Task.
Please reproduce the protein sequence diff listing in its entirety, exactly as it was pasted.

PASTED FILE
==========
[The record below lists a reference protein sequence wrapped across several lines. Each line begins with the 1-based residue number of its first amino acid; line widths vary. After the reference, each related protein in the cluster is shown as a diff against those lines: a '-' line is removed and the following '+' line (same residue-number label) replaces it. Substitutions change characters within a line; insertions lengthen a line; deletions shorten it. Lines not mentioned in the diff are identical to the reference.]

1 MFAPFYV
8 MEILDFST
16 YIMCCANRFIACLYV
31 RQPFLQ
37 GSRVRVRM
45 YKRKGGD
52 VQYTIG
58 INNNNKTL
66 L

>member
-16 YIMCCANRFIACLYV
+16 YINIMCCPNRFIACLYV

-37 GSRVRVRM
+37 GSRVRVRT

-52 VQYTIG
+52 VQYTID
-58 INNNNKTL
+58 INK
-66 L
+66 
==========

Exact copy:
[The record below lists a reference protein sequence wrapped across several lines. Each line begins with the 1-based residue number of its first amino acid; line widths vary. After the reference, each related protein in the cluster is shown as a diff against those lines: a '-' line is removed and the following '+' line (same residue-number label) replaces it. Substitutions change characters within a line; insertions lengthen a line; deletions shorten it. Lines not mentioned in the diff are identical to the reference.]

1 MFAPFYV
8 MEILDFST
16 YIMCCANRFIACLYV
31 RQPFLQ
37 GSRVRVRM
45 YKRKGGD
52 VQYTIG
58 INNNNKTL
66 L

>member
-16 YIMCCANRFIACLYV
+16 YINIMCCPNRFIACLYV

-37 GSRVRVRM
+37 GSRVRVRT

-52 VQYTIG
+52 VQYTID
-58 INNNNKTL
+58 INK
-66 L
+66 